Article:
Protecting pollinators in the EU

16 May 2024

Pesticides are chemicals used to protect plants from harmful organisms and diseases. While they help boost yields, enhance the look, and sometimes the flavour of agricultural products, they also represent a major issue for the environment and biodiversity. The European Environment Agency (EEA) has highlighted that the extensive application of pesticides is a significant pollutant, contaminating our water, soil, and air. It contributes to the decline of biodiversity and the development of pest resistance. 

In the European Union, a significant decline is observed in one out of every three species of bees, butterflies, and hoverflies. Concurrently, 80% of both cultivated and wild flowering plants rely on these animals for pollination. The endangerment of pollinators poses a serious risk to food supply and the sustainability of the ecosystem.

Recent findings from the University of Oxford indicate that bumblebees are unable to detect the presence of pesticides in nectar, even when the levels are fatally high, which places them in grave danger of pesticide poisoning and poses a threat to crop pollination.

The European Union has taken measures to preserve biodiversity and pollinators from pesticides.  The European Commission has set new regulations to reduce the Maximum Residue Levels of clothianidin and thiamethoxam in food. The EFSA has identified these chemicals as a significant threat to bees, leading to their outdoor ban in 2018. The updated rules will further lower the permissible levels to the minimum detectable by current technology, affecting both EU-produced and imported goods.

Moreover, the European Commission welcomed the “Save bees and farmers! Towards a bee-friendly agriculture for a healthy environment” initiative in April 2023, which urges the phasing out of synthetic pesticides by 2035, promoting agricultural biodiversity, and aiding farmers in adopting sustainable practices.

The European Union is also progressing with the Nature Restoration Law, aiming to restore ecosystems across its territories by 2030, with a long-term goal of full inclusion by 2050. Protecting pollinators, fostering biodiversity in forests, growing urban green spaces, and rehabilitating marine habitats—which are essential for climate resilience—are some of the main goals. Yet, while the European Parliament approved the law, a minority opposition in the Council is blocking it. SAFE, along with national governments, NGOs and scientists denounce the rollback of European green measures and urge member states and the Council to fully implement the law.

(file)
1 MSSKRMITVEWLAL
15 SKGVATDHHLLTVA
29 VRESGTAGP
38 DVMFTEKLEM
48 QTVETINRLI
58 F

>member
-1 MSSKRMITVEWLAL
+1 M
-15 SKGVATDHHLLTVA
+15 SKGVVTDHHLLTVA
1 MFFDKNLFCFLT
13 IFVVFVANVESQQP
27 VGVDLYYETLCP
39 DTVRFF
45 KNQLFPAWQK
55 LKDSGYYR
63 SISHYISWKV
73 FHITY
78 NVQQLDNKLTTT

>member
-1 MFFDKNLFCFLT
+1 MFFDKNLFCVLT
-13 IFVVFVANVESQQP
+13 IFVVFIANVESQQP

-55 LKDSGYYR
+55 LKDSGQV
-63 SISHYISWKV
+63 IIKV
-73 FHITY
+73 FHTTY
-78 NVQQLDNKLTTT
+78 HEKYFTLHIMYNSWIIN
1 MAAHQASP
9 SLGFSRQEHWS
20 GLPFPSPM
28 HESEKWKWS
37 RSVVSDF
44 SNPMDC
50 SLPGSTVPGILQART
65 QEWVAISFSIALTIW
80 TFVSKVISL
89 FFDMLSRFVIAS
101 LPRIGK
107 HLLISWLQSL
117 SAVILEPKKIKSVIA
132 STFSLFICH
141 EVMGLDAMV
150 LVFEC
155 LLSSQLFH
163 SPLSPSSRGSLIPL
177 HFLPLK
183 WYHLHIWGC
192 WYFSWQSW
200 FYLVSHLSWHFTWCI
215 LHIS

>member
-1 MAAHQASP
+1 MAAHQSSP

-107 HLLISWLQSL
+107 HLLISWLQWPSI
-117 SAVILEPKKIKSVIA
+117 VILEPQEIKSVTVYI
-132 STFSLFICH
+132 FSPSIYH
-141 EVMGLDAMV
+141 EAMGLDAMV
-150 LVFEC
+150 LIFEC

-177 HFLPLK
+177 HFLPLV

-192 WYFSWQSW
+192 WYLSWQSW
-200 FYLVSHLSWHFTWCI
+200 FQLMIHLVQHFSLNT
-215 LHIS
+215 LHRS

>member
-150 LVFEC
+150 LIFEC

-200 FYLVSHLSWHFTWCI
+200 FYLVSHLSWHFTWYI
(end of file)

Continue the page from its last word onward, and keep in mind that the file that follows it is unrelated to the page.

SAFE’s advocacy efforts and projects helped influence the revision and implementation of regulations to decrease the use of pesticides and develop more sustainable agricultural practices across the European Union.

Since 2021, SAFE has played an active role in the RegAgri4Europe Project, which is dedicated to promoting regenerative agriculture on a global scale. Regenerative Agriculture is defined by a set of principles and methods that seek to foster increased biodiversity, restore soil health, promote carbon capture, and guarantee the production of nutritious food. The project has introduced an online course aimed at apprentices, farmers, and others with an agricultural background, focusing on regenerative agriculture practices.

In October 2023, SAFE and over 75 organizations urged the EU for stronger pesticide regulations, proposing a 50% reduction in pesticide use by 2030, better pest management, stricter monitoring, bans in sensitive areas, and support for farmers to minimize pesticide dependence, all aimed at protecting health and the environment.

A lot still need to be done but advocating for stricter regulations, promoting regenerative agriculture, and raising awareness of the potential dangers of chemical residues have proven that paving the way for a healthier, more sustainable future is possible.